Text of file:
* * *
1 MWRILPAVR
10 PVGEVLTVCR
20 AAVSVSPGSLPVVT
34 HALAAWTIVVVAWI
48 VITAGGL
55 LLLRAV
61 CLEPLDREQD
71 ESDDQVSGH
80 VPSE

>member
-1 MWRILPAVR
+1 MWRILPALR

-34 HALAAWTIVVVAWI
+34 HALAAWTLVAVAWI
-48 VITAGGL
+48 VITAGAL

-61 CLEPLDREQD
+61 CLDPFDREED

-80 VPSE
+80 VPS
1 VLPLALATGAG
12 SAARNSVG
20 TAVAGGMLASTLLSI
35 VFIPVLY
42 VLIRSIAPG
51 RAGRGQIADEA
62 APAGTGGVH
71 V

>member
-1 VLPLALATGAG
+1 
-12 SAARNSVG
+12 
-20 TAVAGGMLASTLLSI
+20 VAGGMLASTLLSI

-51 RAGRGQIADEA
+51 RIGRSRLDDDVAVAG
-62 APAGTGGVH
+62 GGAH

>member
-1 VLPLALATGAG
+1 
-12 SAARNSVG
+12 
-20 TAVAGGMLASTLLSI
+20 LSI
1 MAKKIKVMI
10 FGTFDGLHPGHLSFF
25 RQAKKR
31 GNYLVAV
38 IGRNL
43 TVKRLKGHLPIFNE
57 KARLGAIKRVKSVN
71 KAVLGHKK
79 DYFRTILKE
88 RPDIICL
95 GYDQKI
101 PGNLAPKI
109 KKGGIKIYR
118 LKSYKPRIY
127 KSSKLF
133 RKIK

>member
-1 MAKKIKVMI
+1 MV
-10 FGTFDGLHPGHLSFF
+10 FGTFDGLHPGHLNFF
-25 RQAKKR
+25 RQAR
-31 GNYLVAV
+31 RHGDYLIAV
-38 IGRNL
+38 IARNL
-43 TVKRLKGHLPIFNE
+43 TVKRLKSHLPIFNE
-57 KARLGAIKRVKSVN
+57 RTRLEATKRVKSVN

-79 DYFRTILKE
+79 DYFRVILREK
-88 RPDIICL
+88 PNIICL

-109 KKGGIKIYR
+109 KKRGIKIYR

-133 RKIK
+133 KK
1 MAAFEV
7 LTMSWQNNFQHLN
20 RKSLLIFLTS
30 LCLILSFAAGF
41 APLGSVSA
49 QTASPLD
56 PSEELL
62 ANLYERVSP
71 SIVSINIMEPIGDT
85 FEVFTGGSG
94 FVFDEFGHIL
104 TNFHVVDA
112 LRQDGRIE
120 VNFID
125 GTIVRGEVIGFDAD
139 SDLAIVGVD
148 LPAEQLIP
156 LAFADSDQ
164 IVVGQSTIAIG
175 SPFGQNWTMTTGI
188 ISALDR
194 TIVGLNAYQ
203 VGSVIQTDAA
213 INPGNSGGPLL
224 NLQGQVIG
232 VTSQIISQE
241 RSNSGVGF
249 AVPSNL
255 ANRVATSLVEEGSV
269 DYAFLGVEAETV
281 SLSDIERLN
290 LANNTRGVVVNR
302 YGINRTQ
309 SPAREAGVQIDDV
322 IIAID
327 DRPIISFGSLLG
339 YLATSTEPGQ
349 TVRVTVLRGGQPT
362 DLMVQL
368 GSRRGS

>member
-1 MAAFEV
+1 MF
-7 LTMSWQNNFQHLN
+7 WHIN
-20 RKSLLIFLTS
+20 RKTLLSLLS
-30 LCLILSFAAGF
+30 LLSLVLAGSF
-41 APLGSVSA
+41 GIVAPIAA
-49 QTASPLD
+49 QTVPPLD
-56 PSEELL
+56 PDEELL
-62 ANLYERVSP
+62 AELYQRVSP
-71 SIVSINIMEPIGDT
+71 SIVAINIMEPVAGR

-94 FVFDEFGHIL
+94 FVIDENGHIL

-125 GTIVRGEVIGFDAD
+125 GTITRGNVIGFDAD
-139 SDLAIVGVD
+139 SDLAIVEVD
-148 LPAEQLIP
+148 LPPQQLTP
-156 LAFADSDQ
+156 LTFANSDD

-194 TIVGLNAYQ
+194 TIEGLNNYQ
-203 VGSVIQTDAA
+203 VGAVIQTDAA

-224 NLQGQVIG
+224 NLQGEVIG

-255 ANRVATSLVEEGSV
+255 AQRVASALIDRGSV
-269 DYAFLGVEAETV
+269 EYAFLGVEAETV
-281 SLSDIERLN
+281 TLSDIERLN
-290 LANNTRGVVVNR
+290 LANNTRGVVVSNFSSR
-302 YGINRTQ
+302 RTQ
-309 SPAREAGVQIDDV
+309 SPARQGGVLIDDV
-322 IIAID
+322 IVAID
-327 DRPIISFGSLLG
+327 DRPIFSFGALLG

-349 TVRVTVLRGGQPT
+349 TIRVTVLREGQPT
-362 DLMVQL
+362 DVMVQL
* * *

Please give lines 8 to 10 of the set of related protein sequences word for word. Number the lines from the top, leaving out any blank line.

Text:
71 ESDDQVSGH
80 VPSE

>member